Constant of integration
Constant Con"stant, n. 1. That which is not subject to change; that which is invariable. [1913 Webster]

2. (Math.) A quantity that does not change its value; -- used in countradistinction to {variable}. [1913 Webster]

3. (Astron.) A number whose value, when ascertained (as by observation) and substituted in a general mathematical formula expressing an astronomical law, completely determines that law and enables predictions to be made of its effect in particular cases. [Webster 1913 Suppl.]

4. (Physics) A number expressing some property or condition of a substance or of an instrument of precision; as, the dielectric constant of quartz; the collimation constant of a transit instrument. [Webster 1913 Suppl.]

5. (Computers) a data structure that does not change during the course of execution of a program. It may be a number, a string, or a more complex data structure; -- contrasted with {variable}. [PJC]

{Aberration constant}, or {Constant of aberration} (Astron.), a number which by substitution in the general formula for aberration enables a prediction to be made of the effect of aberration on a star anywhere situated. Its value is 20[sec].47.

{Absolute constant} (Math.), one whose value is absolutely the same under all circumstances, as the number 10, or any numeral.

{Arbitrary constant}, an undetermined constant in a differential equation having the same value during all changes in the values of the variables.

{Gravitation constant} (Physics), the acceleration per unit of time produced by the attraction of a unit of mass at unit distance. When this is known the acceleration produced at any distance can be calculated.

{Solar constant} (Astron.), the quantity of heat received by the earth from the sun in a unit of time. It is, on the C. G. S. system, 0.0417 small calories per square centimeter per second. --Young. [Webster 1913 Suppl.]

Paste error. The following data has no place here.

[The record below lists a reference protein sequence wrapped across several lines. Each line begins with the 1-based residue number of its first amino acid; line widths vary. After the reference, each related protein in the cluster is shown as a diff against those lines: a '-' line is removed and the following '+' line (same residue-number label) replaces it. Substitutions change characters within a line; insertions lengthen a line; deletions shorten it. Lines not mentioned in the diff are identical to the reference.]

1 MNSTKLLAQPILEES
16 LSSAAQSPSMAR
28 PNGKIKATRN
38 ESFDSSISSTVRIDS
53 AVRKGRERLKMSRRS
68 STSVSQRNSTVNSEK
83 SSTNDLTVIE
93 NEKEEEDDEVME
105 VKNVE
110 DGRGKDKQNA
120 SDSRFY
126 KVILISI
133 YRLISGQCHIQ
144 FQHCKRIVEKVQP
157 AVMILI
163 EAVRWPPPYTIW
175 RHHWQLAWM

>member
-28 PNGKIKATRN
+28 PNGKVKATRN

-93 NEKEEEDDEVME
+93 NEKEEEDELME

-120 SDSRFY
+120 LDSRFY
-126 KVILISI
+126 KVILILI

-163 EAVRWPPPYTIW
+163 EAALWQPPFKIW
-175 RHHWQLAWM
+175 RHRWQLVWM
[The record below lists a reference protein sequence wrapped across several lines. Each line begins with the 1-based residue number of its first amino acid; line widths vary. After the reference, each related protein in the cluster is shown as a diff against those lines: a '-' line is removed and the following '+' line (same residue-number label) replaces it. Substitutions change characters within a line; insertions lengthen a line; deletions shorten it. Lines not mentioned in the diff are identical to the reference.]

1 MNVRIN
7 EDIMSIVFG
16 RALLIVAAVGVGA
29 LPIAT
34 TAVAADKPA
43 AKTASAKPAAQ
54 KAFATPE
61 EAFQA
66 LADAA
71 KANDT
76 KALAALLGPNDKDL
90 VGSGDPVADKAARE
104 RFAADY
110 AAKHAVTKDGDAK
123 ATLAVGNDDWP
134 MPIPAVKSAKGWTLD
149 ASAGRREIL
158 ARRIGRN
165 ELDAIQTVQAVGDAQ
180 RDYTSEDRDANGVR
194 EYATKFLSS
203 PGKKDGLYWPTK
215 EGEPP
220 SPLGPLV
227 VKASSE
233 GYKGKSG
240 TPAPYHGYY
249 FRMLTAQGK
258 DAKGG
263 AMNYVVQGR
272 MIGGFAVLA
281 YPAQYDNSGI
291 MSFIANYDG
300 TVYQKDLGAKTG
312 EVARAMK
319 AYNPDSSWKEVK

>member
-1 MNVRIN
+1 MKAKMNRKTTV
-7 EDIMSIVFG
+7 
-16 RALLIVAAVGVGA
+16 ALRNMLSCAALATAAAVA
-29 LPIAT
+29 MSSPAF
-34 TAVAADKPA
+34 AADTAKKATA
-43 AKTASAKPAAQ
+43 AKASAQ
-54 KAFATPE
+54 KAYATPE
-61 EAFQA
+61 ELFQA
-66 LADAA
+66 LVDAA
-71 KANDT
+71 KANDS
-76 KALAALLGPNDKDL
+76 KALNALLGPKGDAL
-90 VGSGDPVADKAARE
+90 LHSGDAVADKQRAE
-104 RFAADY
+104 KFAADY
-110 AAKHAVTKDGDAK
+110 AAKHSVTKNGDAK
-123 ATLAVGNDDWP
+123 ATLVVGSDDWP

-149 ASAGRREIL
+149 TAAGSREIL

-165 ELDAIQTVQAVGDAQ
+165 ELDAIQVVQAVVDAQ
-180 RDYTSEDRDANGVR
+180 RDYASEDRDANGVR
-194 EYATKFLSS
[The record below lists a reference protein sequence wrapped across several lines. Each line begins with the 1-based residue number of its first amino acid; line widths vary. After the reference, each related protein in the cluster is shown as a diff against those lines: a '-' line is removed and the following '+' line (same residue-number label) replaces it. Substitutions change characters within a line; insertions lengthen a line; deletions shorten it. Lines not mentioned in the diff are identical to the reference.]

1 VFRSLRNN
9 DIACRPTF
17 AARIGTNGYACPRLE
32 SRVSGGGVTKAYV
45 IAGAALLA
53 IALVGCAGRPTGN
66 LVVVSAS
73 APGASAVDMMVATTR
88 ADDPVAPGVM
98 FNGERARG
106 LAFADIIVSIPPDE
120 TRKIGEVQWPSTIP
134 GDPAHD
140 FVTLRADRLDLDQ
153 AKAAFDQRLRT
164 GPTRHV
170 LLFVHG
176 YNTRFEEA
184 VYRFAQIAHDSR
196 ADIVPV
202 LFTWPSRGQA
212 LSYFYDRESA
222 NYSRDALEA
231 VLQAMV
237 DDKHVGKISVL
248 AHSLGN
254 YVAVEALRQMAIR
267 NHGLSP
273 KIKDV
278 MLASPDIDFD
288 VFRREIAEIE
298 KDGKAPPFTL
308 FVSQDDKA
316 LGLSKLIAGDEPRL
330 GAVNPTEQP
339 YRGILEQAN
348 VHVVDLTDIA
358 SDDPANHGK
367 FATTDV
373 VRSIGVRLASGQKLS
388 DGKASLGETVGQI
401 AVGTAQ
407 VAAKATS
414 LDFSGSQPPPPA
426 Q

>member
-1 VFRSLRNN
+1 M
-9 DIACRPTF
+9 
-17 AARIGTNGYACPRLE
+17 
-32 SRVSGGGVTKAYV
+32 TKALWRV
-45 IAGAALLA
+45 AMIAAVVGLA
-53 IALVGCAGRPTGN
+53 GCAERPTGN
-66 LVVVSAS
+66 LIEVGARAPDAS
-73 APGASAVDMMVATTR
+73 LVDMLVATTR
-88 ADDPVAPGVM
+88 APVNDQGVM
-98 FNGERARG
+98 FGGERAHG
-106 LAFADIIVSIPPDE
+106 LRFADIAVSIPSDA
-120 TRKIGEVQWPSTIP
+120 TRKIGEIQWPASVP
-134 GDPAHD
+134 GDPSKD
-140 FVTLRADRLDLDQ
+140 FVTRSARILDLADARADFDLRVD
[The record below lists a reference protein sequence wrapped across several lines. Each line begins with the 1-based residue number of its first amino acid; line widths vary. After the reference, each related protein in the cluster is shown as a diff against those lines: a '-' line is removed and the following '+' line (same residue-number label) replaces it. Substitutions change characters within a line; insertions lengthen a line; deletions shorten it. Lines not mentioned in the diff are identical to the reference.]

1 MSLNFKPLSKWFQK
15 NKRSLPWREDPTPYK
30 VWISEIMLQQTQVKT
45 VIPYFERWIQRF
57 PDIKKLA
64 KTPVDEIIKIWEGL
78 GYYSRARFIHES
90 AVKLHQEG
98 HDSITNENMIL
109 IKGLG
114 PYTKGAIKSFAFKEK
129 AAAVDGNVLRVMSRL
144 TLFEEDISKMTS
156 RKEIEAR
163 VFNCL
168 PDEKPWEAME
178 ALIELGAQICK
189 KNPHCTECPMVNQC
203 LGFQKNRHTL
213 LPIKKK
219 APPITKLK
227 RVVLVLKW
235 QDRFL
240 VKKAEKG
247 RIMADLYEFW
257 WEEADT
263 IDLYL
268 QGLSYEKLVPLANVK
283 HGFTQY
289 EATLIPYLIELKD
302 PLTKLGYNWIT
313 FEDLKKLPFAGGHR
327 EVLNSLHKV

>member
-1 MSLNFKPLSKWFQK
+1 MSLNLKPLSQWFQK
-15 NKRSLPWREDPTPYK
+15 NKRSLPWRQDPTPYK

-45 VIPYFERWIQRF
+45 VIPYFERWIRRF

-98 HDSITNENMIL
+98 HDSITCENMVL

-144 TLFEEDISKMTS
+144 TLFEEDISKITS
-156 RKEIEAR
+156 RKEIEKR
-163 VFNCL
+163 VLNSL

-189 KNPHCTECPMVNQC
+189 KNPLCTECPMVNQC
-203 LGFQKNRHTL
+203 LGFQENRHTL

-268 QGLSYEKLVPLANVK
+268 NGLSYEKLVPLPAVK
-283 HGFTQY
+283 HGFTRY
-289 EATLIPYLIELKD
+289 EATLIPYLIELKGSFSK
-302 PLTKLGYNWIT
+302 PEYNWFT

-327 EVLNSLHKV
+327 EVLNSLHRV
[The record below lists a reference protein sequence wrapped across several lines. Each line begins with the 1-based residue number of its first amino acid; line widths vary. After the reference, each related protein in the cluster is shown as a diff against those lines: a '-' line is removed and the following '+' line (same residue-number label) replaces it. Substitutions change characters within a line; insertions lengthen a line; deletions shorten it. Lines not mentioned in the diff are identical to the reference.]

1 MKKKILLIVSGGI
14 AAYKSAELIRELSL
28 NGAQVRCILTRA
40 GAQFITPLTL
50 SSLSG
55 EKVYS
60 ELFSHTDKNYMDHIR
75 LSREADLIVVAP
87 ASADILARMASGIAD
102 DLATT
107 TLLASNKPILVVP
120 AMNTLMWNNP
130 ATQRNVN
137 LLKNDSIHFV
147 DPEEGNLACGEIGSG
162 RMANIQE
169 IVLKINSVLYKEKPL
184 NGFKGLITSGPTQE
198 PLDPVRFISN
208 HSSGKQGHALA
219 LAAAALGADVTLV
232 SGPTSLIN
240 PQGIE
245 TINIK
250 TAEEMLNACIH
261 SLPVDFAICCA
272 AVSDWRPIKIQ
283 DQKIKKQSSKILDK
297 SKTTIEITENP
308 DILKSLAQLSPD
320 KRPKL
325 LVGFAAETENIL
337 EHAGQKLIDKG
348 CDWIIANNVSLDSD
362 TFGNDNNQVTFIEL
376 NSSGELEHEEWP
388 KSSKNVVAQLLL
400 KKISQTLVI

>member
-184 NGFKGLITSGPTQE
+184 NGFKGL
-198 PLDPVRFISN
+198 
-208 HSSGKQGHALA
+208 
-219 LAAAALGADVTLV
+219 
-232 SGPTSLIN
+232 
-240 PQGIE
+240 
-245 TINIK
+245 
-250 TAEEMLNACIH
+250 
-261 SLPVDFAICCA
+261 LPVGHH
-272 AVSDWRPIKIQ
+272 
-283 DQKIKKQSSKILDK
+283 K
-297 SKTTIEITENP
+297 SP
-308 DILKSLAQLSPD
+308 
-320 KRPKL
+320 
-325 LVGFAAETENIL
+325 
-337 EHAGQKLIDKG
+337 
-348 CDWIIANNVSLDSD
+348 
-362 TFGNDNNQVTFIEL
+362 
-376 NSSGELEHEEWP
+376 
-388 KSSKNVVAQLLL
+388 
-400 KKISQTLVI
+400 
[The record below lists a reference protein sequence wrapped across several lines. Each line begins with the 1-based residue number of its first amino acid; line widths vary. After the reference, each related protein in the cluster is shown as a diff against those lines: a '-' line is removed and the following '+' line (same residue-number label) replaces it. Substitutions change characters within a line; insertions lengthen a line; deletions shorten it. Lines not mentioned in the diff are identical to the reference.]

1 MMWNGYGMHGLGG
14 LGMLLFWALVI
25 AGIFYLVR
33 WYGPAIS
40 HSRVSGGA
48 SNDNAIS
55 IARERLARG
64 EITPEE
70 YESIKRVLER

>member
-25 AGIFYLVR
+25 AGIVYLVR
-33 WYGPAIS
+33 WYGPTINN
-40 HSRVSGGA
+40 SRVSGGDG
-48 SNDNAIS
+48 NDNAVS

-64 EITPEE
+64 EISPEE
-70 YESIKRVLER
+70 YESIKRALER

{Constant of integration} (Math.), an undetermined constant added to every result of integration. [1913 Webster + Webster 1913 Suppl.]


The Collaborative International Dictionary of English. 2000.

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  • Constant of integration — In calculus, the indefinite integral of a given function (i.e., the set of all antiderivatives of the function) is only defined up to an additive constant, the constant of integration.[1][2] This constant expresses an ambiguity inherent in the… …   Wikipedia

  • constant of integration — integravimo pastovioji statusas T sritis automatika atitikmenys: angl. constant of integration vok. Integrationskonstante, f rus. постоянная интегрирования, f pranc. constante d intégration, f …   Automatikos terminų žodynas

  • constant of integration — integravimo konstanta statusas T sritis fizika atitikmenys: angl. constant of integration vok. Integrationskonstante, f rus. константа интегрирования, f; постоянная интегрирования, f pranc. constante d’intégration, f …   Fizikos terminų žodynas

  • constant of integration — Math. a constant that is added to the function obtained by evaluating the indefinite integral of a given function, indicating that all indefinite integrals of the given function differ by, at most, a constant. * * * …   Universalium

  • constant of integration — Math. a constant that is added to the function obtained by evaluating the indefinite integral of a given function, indicating that all indefinite integrals of the given function differ by, at most, a constant …   Useful english dictionary

  • constant of integration — noun An unspecified constant term added to a particular antiderivative to make it represent its whole family of antiderivatives …   Wiktionary

  • Constant of aberration — Constant Con stant, n. 1. That which is not subject to change; that which is invariable. [1913 Webster] 2. (Math.) A quantity that does not change its value; used in countradistinction to {variable}. [1913 Webster] 3. (Astron.) A number whose… …   The Collaborative International Dictionary of English

  • Linearity of integration — In calculus, linearity is a fundamental property of the integral that follows from the sum rule in integration and the constant factor rule in integration. Linearity of integration is related to the linearity of summation, since integrals are… …   Wikipedia

  • Order of integration (calculus) — For the summary statistic in time series, see Order of integration. Topics in Calculus Fundamental theorem Limits of functions Continuity Mean value theorem Differential calculus  Derivative Change of variables Implicit differentiati …   Wikipedia

  • Constant — Con stant, n. 1. That which is not subject to change; that which is invariable. [1913 Webster] 2. (Math.) A quantity that does not change its value; used in countradistinction to {variable}. [1913 Webster] 3. (Astron.) A number whose value, when… …   The Collaborative International Dictionary of English

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